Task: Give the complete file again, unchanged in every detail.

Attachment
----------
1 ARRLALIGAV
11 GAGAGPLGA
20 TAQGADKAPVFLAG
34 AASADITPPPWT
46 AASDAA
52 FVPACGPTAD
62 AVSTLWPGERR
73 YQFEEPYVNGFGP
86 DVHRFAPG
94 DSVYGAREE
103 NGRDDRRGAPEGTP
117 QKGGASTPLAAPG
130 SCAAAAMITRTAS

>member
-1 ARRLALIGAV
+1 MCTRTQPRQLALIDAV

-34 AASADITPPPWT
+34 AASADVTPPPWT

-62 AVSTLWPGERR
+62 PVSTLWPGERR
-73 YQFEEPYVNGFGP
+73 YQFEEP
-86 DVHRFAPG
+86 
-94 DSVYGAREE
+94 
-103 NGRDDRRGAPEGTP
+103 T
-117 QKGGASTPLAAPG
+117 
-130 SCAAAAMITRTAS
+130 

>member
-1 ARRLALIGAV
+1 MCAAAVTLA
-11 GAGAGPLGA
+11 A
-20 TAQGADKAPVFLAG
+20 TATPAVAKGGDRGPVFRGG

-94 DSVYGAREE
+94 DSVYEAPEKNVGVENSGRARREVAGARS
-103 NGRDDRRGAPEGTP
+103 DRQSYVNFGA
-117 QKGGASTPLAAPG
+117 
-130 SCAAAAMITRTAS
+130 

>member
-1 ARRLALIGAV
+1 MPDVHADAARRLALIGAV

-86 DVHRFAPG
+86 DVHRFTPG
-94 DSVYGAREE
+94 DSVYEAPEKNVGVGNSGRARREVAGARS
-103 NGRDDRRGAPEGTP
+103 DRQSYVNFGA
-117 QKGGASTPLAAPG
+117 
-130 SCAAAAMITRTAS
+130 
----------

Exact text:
1 ARRLALIGAV
11 GAGAGPLGA
20 TAQGADKAPVFLAG
34 AASADITPPPWT
46 AASDAA
52 FVPACGPTAD
62 AVSTLWPGERR
73 YQFEEPYVNGFGP
86 DVHRFAPG
94 DSVYGAREE
103 NGRDDRRGAPEGTP
117 QKGGASTPLAAPG
130 SCAAAAMITRTAS

>member
-1 ARRLALIGAV
+1 MCTRTQPRQLALIDAV

-34 AASADITPPPWT
+34 AASADVTPPPWT

-62 AVSTLWPGERR
+62 PVSTLWPGERR
-73 YQFEEPYVNGFGP
+73 YQFEEP
-86 DVHRFAPG
+86 
-94 DSVYGAREE
+94 
-103 NGRDDRRGAPEGTP
+103 T
-117 QKGGASTPLAAPG
+117 
-130 SCAAAAMITRTAS
+130 

>member
-1 ARRLALIGAV
+1 MCAAAVTLA
-11 GAGAGPLGA
+11 A
-20 TAQGADKAPVFLAG
+20 TATPAVAKGGDRGPVFRGG

-94 DSVYGAREE
+94 DSVYEAPEKNVGVENSGRARREVAGARS
-103 NGRDDRRGAPEGTP
+103 DRQSYVNFGA
-117 QKGGASTPLAAPG
+117 
-130 SCAAAAMITRTAS
+130 

>member
-1 ARRLALIGAV
+1 MPDVHADAARRLALIGAV

-86 DVHRFAPG
+86 DVHRFTPG
-94 DSVYGAREE
+94 DSVYEAPEKNVGVGNSGRARREVAGARS
-103 NGRDDRRGAPEGTP
+103 DRQSYVNFGA
-117 QKGGASTPLAAPG
+117 
-130 SCAAAAMITRTAS
+130 